Pennsylvania is a no-fault divorce state which means that in most cases, there is no need to prove or justify a divorce filing. However, there are some situations that demand more aggressive divorce action than the no-fault process allows. When this is the case, Pennsylvania also provides a few possibilities for filing for an at-fault divorce, and marriage abandonment is one of them.

There are a few good reasons for wanting to pursue an at-fault divorce. You may need the divorce to move more quickly than the at-fault divorce allow. You may hope to qualify for spousal support, and that may be more likely depending upon your situation. Finally, you may believe that your spouse is going to refuse to accept or agree to the divorce. When that is the case, an at-fault divorce may be your only option. If appropriate, you may file based upon marriage abandonment, but in order to do so, you must be sure that you meet the criteria.

The criteria for marriage abandonment is very specific. The spouse that is filing for divorce has to prove that their partner “has committed willful and malicious desertion, and absence from the habitation of the injured and innocent spouse, without a reasonable cause, for the period of one or more years.” This one-year absence must be continuous, malicious, deliberate and final and without justification – in other words, a person cannot be accused of abandonment if their departure was the result of abuse or an affair. It also can’t be considered abandonment if the wronged spouse was provided notification and financial support related to the departure. Finally, desertion may be applicable, and you may be eligible to use it as grounds even if your spouse doesn’t actually leave your home. If they have acted in a way that is cruel or despicable, it is interpreted as leaving the relationship, even if they don’t physically leave. Refusing to have sex, take care of the home, or behaving in a way that endangers your life, safety, health or self-respect can all qualify as this type of cruelty and desertion.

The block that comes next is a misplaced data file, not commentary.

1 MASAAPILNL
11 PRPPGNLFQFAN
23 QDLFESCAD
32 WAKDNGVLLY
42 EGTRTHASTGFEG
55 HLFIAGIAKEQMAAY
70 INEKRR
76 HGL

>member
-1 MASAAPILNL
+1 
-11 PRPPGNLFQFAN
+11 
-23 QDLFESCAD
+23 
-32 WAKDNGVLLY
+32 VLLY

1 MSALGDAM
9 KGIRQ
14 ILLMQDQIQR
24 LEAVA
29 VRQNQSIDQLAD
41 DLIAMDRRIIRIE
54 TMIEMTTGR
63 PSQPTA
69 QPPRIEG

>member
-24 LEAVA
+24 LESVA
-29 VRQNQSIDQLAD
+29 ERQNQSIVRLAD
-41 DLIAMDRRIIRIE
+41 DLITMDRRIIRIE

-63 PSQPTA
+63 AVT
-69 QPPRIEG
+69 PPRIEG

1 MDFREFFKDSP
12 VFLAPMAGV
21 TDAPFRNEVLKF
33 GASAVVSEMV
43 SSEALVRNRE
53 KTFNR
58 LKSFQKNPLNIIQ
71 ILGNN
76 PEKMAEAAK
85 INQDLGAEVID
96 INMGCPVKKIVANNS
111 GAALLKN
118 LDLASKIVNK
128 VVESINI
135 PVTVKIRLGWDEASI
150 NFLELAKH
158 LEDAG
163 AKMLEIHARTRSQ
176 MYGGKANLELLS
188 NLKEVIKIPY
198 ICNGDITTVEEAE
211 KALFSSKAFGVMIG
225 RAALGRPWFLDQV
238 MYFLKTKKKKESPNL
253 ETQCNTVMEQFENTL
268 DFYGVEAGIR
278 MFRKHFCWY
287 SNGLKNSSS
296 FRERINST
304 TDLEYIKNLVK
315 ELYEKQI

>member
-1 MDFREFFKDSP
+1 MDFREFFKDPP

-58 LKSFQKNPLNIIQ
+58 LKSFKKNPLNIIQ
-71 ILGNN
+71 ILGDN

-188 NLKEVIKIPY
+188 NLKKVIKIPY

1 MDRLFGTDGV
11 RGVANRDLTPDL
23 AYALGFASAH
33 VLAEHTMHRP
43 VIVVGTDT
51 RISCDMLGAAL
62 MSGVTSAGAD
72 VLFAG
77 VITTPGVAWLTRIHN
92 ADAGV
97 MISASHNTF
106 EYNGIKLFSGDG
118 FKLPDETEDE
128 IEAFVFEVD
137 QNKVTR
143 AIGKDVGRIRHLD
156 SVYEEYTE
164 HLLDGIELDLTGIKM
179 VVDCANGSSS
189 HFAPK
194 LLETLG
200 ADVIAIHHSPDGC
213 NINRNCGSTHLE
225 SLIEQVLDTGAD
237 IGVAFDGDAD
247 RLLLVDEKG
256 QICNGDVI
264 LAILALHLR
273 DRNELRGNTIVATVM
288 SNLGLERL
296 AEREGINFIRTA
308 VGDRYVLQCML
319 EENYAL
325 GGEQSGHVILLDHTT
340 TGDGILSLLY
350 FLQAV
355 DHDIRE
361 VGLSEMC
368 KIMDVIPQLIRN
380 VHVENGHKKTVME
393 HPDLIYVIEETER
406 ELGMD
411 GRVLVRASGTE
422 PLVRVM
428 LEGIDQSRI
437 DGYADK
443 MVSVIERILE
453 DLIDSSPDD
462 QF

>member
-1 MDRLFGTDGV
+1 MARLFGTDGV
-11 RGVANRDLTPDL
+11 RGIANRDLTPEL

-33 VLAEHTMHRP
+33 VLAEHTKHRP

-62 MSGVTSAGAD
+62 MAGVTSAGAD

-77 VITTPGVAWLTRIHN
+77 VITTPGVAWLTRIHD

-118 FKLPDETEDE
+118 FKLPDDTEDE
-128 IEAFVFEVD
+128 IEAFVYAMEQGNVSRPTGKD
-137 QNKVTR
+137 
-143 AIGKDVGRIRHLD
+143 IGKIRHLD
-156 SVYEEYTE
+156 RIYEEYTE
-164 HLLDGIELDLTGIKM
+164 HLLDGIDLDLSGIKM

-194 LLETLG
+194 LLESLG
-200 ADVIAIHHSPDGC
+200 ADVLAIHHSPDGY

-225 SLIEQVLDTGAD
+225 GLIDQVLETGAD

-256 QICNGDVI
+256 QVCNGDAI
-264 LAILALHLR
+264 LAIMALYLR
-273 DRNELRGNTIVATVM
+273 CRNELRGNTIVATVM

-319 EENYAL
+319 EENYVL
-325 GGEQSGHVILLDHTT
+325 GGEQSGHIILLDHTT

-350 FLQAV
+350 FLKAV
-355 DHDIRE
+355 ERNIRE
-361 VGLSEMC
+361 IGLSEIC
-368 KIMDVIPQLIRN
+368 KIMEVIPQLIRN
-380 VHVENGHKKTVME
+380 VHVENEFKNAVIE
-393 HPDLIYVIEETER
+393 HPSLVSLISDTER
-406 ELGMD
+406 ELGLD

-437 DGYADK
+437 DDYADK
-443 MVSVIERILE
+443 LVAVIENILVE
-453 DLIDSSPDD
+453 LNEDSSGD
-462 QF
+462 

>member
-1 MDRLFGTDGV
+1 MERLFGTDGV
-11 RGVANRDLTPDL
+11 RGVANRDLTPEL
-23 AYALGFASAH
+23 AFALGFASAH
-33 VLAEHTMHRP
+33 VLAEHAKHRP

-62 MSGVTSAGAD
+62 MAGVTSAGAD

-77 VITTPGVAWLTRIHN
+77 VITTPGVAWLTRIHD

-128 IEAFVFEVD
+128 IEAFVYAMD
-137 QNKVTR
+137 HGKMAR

Though abandonment may feel painfully clear to you, it is not always easy to prove in a court of law. For help with filing for an at-fault divorce or to get the answers to any divorce questions, contact us today.

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